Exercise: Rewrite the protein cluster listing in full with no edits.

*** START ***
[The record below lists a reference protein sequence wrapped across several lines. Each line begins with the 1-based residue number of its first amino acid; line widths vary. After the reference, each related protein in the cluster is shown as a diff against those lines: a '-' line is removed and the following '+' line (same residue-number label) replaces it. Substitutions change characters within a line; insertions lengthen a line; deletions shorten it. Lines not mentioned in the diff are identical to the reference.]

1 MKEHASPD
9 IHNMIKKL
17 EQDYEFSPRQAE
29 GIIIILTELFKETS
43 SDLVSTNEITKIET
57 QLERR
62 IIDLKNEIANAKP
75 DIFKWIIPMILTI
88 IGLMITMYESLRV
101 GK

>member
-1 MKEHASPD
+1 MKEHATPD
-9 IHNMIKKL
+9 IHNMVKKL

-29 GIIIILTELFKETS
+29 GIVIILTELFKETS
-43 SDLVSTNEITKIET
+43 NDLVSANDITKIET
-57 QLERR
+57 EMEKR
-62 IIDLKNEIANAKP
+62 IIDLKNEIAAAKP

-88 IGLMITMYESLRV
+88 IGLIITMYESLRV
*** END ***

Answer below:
[The record below lists a reference protein sequence wrapped across several lines. Each line begins with the 1-based residue number of its first amino acid; line widths vary. After the reference, each related protein in the cluster is shown as a diff against those lines: a '-' line is removed and the following '+' line (same residue-number label) replaces it. Substitutions change characters within a line; insertions lengthen a line; deletions shorten it. Lines not mentioned in the diff are identical to the reference.]

1 MKEHASPD
9 IHNMIKKL
17 EQDYEFSPRQAE
29 GIIIILTELFKETS
43 SDLVSTNEITKIET
57 QLERR
62 IIDLKNEIANAKP
75 DIFKWIIPMILTI
88 IGLMITMYESLRV
101 GK

>member
-1 MKEHASPD
+1 MKEHATPD
-9 IHNMIKKL
+9 IHNMVKKL

-29 GIIIILTELFKETS
+29 GIVIILTELFKETS
-43 SDLVSTNEITKIET
+43 NDLVSANDITKIET
-57 QLERR
+57 EMEKR
-62 IIDLKNEIANAKP
+62 IIDLKNEIAAAKP

-88 IGLMITMYESLRV
+88 IGLIITMYESLRV